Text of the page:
Cruise boss squashes port’s plan to impose a levy on passengers

/, Cruise News/Cruise boss squashes port’s plan to impose a levy on passengers

The cruise industry brings millions of pounds of revenue to the port of Southampton every year. Passengers stay in local hotels, hire local taxis, and shop in the city’s stores. Ships pay a fortune to tie up at the cruise terminals and countless local businesses and suppliers benefit from dealing with the ships.
According to one estimate, each ship call is worth £1.5 million, and this year there will be a total of 360 visits to the port. As the Americans say: “You do the math.”
So you’d think the city council would be grateful, and do everything in its power to encourage more ships, more passengers, and more income.
Not a bit of it. Instead, they decided they were going to impose a levy to pay for multi-million pound road improvements needed to reduce traffic gridlock which is at its worst on the days up to 30,000 passengers are arriving or leaving.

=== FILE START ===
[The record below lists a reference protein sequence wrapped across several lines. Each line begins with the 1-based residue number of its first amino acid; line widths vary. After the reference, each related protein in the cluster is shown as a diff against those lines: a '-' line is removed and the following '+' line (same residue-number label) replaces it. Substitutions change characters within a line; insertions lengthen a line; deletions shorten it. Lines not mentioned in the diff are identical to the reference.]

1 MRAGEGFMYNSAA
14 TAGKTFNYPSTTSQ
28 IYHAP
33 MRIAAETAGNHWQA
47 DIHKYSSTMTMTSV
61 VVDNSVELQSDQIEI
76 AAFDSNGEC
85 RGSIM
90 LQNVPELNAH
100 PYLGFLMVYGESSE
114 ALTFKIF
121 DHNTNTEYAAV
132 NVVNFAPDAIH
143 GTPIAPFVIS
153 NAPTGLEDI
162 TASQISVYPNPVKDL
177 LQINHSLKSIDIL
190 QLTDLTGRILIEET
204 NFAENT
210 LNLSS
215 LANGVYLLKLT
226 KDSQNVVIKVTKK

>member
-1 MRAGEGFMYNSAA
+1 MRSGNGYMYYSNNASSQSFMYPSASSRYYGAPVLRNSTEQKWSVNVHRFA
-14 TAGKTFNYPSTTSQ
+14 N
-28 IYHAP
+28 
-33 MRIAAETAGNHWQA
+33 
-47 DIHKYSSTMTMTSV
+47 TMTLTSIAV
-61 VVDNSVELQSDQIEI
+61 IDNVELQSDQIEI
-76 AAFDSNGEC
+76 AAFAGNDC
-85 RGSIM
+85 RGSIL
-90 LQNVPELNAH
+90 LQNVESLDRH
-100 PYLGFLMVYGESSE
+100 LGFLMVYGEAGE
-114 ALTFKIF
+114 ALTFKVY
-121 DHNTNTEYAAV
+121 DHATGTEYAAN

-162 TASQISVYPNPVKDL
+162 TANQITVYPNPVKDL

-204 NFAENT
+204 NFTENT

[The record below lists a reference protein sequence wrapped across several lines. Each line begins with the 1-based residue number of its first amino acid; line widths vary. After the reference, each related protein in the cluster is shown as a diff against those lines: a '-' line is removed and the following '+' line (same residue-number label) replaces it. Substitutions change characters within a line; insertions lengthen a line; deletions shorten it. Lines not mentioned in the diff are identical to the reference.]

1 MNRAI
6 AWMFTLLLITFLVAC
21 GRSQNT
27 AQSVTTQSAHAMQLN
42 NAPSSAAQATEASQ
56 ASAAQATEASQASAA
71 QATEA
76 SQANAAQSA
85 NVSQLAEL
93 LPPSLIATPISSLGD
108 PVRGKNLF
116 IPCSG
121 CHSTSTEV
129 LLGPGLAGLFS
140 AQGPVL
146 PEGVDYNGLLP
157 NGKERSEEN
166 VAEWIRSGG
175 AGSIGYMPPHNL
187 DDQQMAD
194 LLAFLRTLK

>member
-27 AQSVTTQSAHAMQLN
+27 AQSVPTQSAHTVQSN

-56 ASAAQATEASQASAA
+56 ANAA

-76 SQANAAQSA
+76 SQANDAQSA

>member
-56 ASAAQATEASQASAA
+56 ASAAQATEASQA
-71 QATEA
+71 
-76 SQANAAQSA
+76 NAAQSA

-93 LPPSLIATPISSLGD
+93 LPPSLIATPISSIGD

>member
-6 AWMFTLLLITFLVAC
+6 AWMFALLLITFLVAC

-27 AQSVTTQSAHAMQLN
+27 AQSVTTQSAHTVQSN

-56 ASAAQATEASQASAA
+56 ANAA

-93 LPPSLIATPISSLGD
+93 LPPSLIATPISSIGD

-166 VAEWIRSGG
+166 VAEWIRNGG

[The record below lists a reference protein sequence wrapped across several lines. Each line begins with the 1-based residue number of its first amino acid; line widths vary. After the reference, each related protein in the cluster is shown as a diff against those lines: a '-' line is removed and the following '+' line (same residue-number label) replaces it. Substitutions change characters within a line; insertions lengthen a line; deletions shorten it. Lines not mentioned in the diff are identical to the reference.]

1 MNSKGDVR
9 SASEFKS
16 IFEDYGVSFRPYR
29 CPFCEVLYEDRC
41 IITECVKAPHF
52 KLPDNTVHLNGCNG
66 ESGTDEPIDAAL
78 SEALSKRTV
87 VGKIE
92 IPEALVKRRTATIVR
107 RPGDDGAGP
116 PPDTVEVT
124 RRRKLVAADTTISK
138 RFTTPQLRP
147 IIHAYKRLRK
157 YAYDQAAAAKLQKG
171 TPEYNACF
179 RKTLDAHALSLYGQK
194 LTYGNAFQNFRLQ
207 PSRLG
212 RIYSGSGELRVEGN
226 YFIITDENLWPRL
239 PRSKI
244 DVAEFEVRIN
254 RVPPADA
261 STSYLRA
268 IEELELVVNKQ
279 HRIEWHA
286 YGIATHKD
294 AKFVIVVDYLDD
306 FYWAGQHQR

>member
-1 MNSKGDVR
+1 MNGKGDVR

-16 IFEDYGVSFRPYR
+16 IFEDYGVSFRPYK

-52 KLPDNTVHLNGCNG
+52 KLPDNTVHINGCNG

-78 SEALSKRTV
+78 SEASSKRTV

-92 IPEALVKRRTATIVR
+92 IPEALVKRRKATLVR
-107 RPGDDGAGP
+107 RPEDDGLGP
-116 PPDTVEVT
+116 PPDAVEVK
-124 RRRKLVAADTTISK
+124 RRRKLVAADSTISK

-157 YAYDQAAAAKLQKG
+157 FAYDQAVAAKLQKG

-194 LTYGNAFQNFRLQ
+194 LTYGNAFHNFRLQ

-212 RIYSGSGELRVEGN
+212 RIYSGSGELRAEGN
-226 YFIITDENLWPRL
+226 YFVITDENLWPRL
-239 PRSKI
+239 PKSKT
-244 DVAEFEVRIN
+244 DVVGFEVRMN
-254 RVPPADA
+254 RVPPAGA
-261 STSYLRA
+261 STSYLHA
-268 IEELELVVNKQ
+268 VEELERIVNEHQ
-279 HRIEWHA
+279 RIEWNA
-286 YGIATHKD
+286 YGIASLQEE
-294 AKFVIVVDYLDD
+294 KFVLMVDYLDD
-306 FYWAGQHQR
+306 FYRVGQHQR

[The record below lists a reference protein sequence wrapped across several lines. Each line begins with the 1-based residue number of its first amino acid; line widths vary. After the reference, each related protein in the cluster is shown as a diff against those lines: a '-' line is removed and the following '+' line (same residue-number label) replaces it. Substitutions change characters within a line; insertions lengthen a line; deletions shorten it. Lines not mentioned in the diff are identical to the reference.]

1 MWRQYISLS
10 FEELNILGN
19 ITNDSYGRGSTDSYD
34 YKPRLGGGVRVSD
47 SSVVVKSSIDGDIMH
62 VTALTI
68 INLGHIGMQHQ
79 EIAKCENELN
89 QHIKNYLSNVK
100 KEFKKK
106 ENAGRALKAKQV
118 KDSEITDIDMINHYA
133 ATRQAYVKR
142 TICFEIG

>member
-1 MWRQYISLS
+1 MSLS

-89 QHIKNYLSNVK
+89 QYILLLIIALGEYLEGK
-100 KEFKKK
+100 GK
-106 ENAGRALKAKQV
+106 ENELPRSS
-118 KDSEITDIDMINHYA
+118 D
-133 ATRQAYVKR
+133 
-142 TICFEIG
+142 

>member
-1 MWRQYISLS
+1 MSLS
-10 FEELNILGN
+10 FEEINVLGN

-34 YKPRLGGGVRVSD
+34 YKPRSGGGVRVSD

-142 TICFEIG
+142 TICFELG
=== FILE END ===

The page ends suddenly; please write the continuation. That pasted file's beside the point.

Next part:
A report leaked to the local Daily Echo suggested the council could charge each passenger up to £10 to fund work to cut congestion at Dock Gate 4 – near an IKEA superstore.
Fortunately, thanks to a campaign led by Carnival UK boss David Dingle, responsible for P&O, Cunard and Princess Cruises, the idea has been quietly shelved.
Local MP MP Alan Whitehead said the council was in danger of killing the goose that laid the golden egg. “The cruise industry is one of the big success stories of Southampton Docks, it brings money into the city and has a radiation effect on other businesses.
“I know the council wants to raise money for itself but this is not the way to do it. Anything that could make cruise companies feel there are too many obstacles in coming to Southampton or sends out the message they are not welcome is a bad thing.”
And Mr Dingle said: “The cruise industry brings massive economic benefit to Southampton and that benefit continues to grow. Traffic congestion in Southampton is caused by various factors – only one of which is cruises. All stakeholders should contribute to traffic infrastructure improvements, including businesses benefiting from the cruise economy.”
In a statement which must have had Portsmouth getting excited, he added: “We always have the option to relocate to other ports not imposing a levy.”
Now major users of Southampton port, cruise companies and associated businesses will be called to give evidence to a council panel in the coming months and the city council is planning to lobby for Government aid.

By | 2011-02-14T14:13:50+00:00 14 February 2011|Cruise Destinations, Cruise News|0 Comments

About the Author:

John Honeywell is a travel writer specialising in cruise ships and cruise travel. Winner of CLIA UK's Contribution to Cruise award 2017.

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